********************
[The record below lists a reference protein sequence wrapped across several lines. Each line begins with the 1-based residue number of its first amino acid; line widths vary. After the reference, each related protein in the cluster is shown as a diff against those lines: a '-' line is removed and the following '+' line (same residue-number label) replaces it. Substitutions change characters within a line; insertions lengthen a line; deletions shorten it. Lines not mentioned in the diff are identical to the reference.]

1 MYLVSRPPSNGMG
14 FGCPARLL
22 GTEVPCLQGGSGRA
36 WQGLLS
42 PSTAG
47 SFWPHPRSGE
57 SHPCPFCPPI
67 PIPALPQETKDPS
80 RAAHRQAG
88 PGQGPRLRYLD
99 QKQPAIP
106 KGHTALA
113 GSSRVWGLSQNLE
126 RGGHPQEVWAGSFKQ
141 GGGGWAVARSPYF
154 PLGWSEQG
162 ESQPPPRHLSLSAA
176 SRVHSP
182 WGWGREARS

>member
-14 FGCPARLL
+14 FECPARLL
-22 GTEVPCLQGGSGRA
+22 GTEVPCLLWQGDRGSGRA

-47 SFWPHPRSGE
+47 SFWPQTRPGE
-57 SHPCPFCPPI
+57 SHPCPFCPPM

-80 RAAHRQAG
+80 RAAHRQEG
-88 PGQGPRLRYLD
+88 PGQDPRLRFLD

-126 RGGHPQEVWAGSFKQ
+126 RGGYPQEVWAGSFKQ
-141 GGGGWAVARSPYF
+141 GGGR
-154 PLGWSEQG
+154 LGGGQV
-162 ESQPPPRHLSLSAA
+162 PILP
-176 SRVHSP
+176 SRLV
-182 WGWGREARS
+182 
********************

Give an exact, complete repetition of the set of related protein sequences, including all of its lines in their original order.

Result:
[The record below lists a reference protein sequence wrapped across several lines. Each line begins with the 1-based residue number of its first amino acid; line widths vary. After the reference, each related protein in the cluster is shown as a diff against those lines: a '-' line is removed and the following '+' line (same residue-number label) replaces it. Substitutions change characters within a line; insertions lengthen a line; deletions shorten it. Lines not mentioned in the diff are identical to the reference.]

1 MYLVSRPPSNGMG
14 FGCPARLL
22 GTEVPCLQGGSGRA
36 WQGLLS
42 PSTAG
47 SFWPHPRSGE
57 SHPCPFCPPI
67 PIPALPQETKDPS
80 RAAHRQAG
88 PGQGPRLRYLD
99 QKQPAIP
106 KGHTALA
113 GSSRVWGLSQNLE
126 RGGHPQEVWAGSFKQ
141 GGGGWAVARSPYF
154 PLGWSEQG
162 ESQPPPRHLSLSAA
176 SRVHSP
182 WGWGREARS

>member
-14 FGCPARLL
+14 FECPARLL
-22 GTEVPCLQGGSGRA
+22 GTEVPCLLWQGDRGSGRA

-47 SFWPHPRSGE
+47 SFWPQTRPGE
-57 SHPCPFCPPI
+57 SHPCPFCPPM

-80 RAAHRQAG
+80 RAAHRQEG
-88 PGQGPRLRYLD
+88 PGQDPRLRFLD

-126 RGGHPQEVWAGSFKQ
+126 RGGYPQEVWAGSFKQ
-141 GGGGWAVARSPYF
+141 GGGR
-154 PLGWSEQG
+154 LGGGQV
-162 ESQPPPRHLSLSAA
+162 PILP
-176 SRVHSP
+176 SRLV
-182 WGWGREARS
+182 